Fans of Jon Stewart who were sad to see him leave The Daily Show just before the craziness of the 2016 presidential election will likely be even more upset when they learn the results of a new study on the effect he had on the election.
A new study paired ratings from Comedy Central with political surveys to determine that Stewart's decision to leave the show had a demonstrable effect on the previous presidential election, helping Donald Trump to scrape out a razor-thin victory. As Big Think reported, researches found that Stewart's departure had a 1.1 percent effect on voter turnout. Given that Trump's margin of victory was fewer than 80,000 votes in a handful of swing states, that could have been a real effect on the election.
Researchers Ethan Portera and Thomas J. Wood found that Americans with lower political engagement tend to consume news from comedy sources like The Daily Show, and fewer Americans may have been motivated to vote Democratic with Stewart replacement Trevor Noah putting up lighter ratings. While Stewart would likely not be converting any Republicans to vote for Hillary Clinton, he may have been able to convince some Democrats to vote when they may have just stayed home instead.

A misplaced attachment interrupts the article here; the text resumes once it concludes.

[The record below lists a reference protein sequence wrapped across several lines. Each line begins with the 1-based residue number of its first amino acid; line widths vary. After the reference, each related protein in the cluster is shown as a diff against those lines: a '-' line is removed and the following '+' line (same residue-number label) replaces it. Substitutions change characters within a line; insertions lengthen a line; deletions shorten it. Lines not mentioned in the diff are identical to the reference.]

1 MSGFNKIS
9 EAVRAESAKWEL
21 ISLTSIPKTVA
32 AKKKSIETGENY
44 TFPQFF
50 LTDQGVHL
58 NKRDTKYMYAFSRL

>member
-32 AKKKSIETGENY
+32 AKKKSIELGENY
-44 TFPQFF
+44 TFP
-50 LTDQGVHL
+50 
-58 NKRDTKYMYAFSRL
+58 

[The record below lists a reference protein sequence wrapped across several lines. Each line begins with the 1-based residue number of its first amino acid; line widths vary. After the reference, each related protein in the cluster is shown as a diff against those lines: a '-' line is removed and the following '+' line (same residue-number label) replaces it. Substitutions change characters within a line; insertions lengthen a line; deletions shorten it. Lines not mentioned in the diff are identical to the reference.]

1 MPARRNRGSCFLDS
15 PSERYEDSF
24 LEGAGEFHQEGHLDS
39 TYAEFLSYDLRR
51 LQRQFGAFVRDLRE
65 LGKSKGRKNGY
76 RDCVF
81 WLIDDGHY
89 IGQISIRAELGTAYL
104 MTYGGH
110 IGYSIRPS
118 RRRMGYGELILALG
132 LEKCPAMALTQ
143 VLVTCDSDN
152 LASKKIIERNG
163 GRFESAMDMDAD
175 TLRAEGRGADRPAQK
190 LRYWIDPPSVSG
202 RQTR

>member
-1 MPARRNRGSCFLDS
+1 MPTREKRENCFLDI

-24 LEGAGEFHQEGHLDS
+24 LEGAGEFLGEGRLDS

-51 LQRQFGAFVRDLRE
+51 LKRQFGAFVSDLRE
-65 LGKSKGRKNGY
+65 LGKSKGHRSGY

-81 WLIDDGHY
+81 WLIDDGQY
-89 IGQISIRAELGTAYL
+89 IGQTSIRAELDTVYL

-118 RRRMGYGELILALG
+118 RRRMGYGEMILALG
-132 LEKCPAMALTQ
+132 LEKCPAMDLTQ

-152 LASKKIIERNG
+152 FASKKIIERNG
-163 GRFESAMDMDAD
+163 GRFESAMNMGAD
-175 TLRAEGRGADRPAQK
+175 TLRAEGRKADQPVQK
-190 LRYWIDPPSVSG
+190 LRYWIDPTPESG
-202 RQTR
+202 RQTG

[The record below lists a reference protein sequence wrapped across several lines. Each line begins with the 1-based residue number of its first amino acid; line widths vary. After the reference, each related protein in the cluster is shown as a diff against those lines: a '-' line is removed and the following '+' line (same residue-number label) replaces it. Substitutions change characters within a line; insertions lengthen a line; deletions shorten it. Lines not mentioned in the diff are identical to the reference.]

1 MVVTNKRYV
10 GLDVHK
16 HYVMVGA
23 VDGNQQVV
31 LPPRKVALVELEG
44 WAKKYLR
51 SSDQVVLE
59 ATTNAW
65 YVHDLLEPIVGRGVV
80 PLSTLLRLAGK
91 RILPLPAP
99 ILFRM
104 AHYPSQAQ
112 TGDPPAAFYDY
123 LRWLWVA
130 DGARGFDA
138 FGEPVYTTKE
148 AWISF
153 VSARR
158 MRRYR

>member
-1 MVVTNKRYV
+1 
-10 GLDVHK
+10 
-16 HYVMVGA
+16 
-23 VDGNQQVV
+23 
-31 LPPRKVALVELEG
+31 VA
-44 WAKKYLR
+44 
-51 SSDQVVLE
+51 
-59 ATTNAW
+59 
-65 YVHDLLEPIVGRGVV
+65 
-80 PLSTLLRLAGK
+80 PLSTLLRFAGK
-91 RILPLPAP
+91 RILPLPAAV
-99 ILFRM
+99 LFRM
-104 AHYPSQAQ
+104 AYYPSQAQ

"'The Daily Show's' ratings decline was negatively associated with voter turnout — suggesting that Stewart's role in the election is understood in relationship to mobilization, rather than persuasion," researchers noted.
Stephen Colbert also left his own show around the same time for a new venture with CBS, but the study found that this had a weaker effect on voter turnout than Stewart's departure.
While Jon Stewart was gone from The Daily Show during Donald Trump's rise to political relevance, the comedian was not absent from the scene entirely. He still made comments about the election, including speaking out in the final week before Election Day to mock Trump's claim that the election was "rigged" against him.
"Dude, you live in a tower with your name on it in gold. How well would you be doing if the man wasn't keeping you down?," Stewart said, via Business Insider.